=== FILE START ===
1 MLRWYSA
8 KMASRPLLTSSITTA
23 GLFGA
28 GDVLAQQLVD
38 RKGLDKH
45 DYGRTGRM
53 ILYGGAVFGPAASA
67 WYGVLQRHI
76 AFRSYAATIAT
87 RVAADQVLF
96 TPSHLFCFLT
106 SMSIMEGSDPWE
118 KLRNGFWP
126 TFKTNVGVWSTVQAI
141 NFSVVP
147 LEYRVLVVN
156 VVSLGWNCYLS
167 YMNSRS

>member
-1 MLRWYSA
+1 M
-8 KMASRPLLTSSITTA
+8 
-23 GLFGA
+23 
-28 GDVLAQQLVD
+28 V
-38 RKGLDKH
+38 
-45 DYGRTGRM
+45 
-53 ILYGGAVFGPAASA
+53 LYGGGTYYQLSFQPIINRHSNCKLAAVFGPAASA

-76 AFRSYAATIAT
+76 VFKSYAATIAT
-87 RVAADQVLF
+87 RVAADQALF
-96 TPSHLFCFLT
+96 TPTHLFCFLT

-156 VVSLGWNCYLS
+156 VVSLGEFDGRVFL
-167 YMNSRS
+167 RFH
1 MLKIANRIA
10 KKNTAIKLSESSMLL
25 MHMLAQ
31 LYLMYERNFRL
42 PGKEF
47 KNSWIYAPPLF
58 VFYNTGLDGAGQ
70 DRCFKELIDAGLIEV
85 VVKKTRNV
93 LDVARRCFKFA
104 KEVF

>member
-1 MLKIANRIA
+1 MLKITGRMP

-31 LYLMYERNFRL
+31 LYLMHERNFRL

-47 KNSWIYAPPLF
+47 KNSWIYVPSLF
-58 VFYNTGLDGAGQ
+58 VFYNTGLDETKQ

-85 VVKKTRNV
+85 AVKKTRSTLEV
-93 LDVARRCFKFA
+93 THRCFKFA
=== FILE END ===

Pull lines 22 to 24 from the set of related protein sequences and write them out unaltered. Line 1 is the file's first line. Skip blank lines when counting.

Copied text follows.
-8 KMASRPLLTSSITTA
+8 
-23 GLFGA